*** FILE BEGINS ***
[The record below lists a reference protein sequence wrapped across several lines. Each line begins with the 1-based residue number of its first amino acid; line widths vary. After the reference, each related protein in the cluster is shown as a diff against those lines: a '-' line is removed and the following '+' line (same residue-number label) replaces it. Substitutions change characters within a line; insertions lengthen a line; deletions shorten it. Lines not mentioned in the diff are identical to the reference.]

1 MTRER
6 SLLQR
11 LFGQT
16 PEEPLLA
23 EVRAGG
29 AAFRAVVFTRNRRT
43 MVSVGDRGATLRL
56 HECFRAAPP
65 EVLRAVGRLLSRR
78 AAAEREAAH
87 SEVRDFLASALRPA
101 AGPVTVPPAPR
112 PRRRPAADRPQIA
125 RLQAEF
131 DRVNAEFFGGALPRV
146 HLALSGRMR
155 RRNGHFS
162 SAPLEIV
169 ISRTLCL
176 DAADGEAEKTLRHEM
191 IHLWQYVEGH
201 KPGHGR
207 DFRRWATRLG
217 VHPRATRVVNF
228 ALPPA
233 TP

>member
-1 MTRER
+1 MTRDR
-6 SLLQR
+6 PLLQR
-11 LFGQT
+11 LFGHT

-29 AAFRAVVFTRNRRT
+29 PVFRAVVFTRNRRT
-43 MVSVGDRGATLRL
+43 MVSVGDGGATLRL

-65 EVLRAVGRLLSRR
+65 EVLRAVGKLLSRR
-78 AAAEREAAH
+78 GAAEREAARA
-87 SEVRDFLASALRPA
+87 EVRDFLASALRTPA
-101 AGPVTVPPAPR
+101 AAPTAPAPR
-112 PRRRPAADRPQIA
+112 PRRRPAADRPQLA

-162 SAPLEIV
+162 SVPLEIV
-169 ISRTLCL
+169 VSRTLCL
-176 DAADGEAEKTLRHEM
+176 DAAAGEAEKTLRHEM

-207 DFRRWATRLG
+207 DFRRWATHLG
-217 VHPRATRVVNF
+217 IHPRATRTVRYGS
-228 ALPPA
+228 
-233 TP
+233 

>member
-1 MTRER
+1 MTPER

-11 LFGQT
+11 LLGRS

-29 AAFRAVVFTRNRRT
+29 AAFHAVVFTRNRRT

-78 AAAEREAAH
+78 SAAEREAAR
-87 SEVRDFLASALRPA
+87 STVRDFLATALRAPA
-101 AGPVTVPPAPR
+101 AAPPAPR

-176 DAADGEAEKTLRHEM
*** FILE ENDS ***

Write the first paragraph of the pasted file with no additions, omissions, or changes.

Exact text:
[The record below lists a reference protein sequence wrapped across several lines. Each line begins with the 1-based residue number of its first amino acid; line widths vary. After the reference, each related protein in the cluster is shown as a diff against those lines: a '-' line is removed and the following '+' line (same residue-number label) replaces it. Substitutions change characters within a line; insertions lengthen a line; deletions shorten it. Lines not mentioned in the diff are identical to the reference.]